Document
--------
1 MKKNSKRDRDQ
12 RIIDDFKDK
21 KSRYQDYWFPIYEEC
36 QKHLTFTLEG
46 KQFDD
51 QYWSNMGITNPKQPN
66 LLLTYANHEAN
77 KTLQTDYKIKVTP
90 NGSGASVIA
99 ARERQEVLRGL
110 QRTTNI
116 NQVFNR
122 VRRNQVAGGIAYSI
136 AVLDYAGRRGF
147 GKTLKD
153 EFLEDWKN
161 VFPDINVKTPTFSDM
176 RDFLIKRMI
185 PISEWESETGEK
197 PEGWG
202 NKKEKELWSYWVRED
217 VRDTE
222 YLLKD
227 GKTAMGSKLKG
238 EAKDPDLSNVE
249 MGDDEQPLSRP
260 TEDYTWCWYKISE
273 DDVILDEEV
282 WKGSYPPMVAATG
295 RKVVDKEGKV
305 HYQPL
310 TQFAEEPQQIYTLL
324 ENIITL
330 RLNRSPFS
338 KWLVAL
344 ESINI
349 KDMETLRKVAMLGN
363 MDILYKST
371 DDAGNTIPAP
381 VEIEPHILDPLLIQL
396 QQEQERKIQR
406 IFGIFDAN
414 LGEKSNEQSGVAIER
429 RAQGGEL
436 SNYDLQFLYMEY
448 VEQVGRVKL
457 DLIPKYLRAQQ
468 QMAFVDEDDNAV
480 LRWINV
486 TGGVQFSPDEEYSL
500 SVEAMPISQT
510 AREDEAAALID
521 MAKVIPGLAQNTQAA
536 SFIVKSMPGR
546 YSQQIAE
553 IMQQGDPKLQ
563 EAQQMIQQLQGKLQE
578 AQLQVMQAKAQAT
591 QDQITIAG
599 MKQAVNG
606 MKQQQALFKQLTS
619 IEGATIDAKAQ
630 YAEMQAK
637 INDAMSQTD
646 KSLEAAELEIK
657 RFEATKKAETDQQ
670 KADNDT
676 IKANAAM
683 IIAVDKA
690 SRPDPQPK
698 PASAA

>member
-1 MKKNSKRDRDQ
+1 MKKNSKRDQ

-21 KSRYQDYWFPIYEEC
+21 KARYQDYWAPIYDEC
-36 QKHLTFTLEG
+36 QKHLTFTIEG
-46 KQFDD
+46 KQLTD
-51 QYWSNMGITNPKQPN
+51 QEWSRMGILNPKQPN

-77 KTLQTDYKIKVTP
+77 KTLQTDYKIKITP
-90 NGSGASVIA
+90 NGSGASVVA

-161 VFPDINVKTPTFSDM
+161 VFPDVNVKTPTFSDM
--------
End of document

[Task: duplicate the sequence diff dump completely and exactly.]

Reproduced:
1 MKKNSKRDRDQ
12 RIIDDFKDK
21 KSRYQDYWFPIYEEC
36 QKHLTFTLEG
46 KQFDD
51 QYWSNMGITNPKQPN
66 LLLTYANHEAN
77 KTLQTDYKIKVTP
90 NGSGASVIA
99 ARERQEVLRGL
110 QRTTNI
116 NQVFNR
122 VRRNQVAGGIAYSI
136 AVLDYAGRRGF
147 GKTLKD
153 EFLEDWKN
161 VFPDINVKTPTFSDM
176 RDFLIKRMI
185 PISEWESETGEK
197 PEGWG
202 NKKEKELWSYWVRED
217 VRDTE
222 YLLKD
227 GKTAMGSKLKG
238 EAKDPDLSNVE
249 MGDDEQPLSRP
260 TEDYTWCWYKISE
273 DDVILDEEV
282 WKGSYPPMVAATG
295 RKVVDKEGKV
305 HYQPL
310 TQFAEEPQQIYTLL
324 ENIITL
330 RLNRSPFS
338 KWLVAL
344 ESINI
349 KDMETLRKVAMLGN
363 MDILYKST
371 DDAGNTIPAP
381 VEIEPHILDPLLIQL
396 QQEQERKIQR
406 IFGIFDAN
414 LGEKSNEQSGVAIER
429 RAQGGEL
436 SNYDLQFLYMEY
448 VEQVGRVKL
457 DLIPKYLRAQQ
468 QMAFVDEDDNAV
480 LRWINV
486 TGGVQFSPDEEYSL
500 SVEAMPISQT
510 AREDEAAALID
521 MAKVIPGLAQNTQAA
536 SFIVKSMPGR
546 YSQQIAE
553 IMQQGDPKLQ
563 EAQQMIQQLQGKLQE
578 AQLQVMQAKAQAT
591 QDQITIAG
599 MKQAVNG
606 MKQQQALFKQLTS
619 IEGATIDAKAQ
630 YAEMQAK
637 INDAMSQTD
646 KSLEAAELEIK
657 RFEATKKAETDQQ
670 KADNDT
676 IKANAAM
683 IIAVDKA
690 SRPDPQPK
698 PASAA

>member
-1 MKKNSKRDRDQ
+1 MKKNSKRDQ

-21 KSRYQDYWFPIYEEC
+21 KARYQDYWAPIYDEC
-36 QKHLTFTLEG
+36 QKHLTFTIEG
-46 KQFDD
+46 KQLTD
-51 QYWSNMGITNPKQPN
+51 QEWSRMGILNPKQPN

-77 KTLQTDYKIKVTP
+77 KTLQTDYKIKITP
-90 NGSGASVIA
+90 NGSGASVVA

-161 VFPDINVKTPTFSDM
+161 VFPDVNVKTPTFSDM